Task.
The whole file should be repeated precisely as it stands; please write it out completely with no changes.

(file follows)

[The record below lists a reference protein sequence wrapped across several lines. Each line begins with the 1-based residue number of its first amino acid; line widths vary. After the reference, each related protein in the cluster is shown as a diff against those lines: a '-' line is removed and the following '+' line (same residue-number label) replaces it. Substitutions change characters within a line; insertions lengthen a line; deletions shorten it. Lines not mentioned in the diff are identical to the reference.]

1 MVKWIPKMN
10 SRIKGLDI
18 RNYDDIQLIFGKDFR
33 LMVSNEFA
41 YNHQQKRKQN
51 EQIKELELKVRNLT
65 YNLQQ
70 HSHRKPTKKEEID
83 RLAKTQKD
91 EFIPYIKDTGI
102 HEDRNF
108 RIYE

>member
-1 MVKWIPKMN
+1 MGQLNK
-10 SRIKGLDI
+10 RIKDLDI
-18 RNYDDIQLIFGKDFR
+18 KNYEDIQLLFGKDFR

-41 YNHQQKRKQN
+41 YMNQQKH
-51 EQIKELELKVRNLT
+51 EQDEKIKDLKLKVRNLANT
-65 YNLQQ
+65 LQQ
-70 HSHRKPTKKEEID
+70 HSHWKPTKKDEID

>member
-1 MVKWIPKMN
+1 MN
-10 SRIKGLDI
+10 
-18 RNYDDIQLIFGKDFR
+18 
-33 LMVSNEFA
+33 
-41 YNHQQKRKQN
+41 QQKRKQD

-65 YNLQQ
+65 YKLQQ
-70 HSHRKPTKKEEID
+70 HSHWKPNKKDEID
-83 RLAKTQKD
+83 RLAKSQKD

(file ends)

[The record below lists a reference protein sequence wrapped across several lines. Each line begins with the 1-based residue number of its first amino acid; line widths vary. After the reference, each related protein in the cluster is shown as a diff against those lines: a '-' line is removed and the following '+' line (same residue-number label) replaces it. Substitutions change characters within a line; insertions lengthen a line; deletions shorten it. Lines not mentioned in the diff are identical to the reference.]

1 MVKWIPKMN
10 SRIKGLDI
18 RNYDDIQLIFGKDFR
33 LMVSNEFA
41 YNHQQKRKQN
51 EQIKELELKVRNLT
65 YNLQQ
70 HSHRKPTKKEEID
83 RLAKTQKD
91 EFIPYIKDTGI
102 HEDRNF
108 RIYE

>member
-1 MVKWIPKMN
+1 MGQLNK
-10 SRIKGLDI
+10 RIKDLDI
-18 RNYDDIQLIFGKDFR
+18 KNYEDIQLLFGKDFR

-41 YNHQQKRKQN
+41 YMNQQKH
-51 EQIKELELKVRNLT
+51 EQDEKIKDLKLKVRNLANT
-65 YNLQQ
+65 LQQ
-70 HSHRKPTKKEEID
+70 HSHWKPTKKDEID

>member
-1 MVKWIPKMN
+1 MN
-10 SRIKGLDI
+10 
-18 RNYDDIQLIFGKDFR
+18 
-33 LMVSNEFA
+33 
-41 YNHQQKRKQN
+41 QQKRKQD

-65 YNLQQ
+65 YKLQQ
-70 HSHRKPTKKEEID
+70 HSHWKPNKKDEID
-83 RLAKTQKD
+83 RLAKSQKD